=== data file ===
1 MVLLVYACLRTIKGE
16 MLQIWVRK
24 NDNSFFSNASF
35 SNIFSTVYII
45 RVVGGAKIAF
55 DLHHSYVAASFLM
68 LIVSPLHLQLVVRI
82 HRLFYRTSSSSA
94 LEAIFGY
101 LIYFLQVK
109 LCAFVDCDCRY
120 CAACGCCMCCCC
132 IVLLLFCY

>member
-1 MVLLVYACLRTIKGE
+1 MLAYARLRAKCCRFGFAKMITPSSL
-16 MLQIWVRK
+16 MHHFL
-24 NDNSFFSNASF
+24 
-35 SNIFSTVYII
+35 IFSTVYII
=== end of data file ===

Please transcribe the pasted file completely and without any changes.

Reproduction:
1 MVLLVYACLRTIKGE
16 MLQIWVRK
24 NDNSFFSNASF
35 SNIFSTVYII
45 RVVGGAKIAF
55 DLHHSYVAASFLM
68 LIVSPLHLQLVVRI
82 HRLFYRTSSSSA
94 LEAIFGY
101 LIYFLQVK
109 LCAFVDCDCRY
120 CAACGCCMCCCC
132 IVLLLFCY

>member
-1 MVLLVYACLRTIKGE
+1 MLAYARLRAKCCRFGFAKMITPSSL
-16 MLQIWVRK
+16 MHHFL
-24 NDNSFFSNASF
+24 
-35 SNIFSTVYII
+35 IFSTVYII